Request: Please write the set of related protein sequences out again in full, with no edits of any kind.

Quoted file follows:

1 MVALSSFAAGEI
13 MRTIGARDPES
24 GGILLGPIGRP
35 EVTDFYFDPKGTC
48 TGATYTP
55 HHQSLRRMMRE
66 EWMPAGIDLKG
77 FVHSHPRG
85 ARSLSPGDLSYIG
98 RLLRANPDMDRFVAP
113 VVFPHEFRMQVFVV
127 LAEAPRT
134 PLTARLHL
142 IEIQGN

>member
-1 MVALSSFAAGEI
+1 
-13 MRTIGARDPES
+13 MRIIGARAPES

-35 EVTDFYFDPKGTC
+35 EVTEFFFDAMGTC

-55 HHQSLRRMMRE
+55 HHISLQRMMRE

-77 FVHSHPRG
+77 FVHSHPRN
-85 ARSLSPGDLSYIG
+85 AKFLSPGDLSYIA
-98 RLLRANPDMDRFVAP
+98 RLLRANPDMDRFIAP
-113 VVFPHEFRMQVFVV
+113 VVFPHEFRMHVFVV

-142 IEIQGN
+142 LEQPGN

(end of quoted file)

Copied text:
1 MVALSSFAAGEI
13 MRTIGARDPES
24 GGILLGPIGRP
35 EVTDFYFDPKGTC
48 TGATYTP
55 HHQSLRRMMRE
66 EWMPAGIDLKG
77 FVHSHPRG
85 ARSLSPGDLSYIG
98 RLLRANPDMDRFVAP
113 VVFPHEFRMQVFVV
127 LAEAPRT
134 PLTARLHL
142 IEIQGN

>member
-1 MVALSSFAAGEI
+1 
-13 MRTIGARDPES
+13 MRIIGARAPES

-35 EVTDFYFDPKGTC
+35 EVTEFFFDAMGTC

-55 HHQSLRRMMRE
+55 HHISLQRMMRE

-77 FVHSHPRG
+77 FVHSHPRN
-85 ARSLSPGDLSYIG
+85 AKFLSPGDLSYIA
-98 RLLRANPDMDRFVAP
+98 RLLRANPDMDRFIAP
-113 VVFPHEFRMQVFVV
+113 VVFPHEFRMHVFVV

-142 IEIQGN
+142 LEQPGN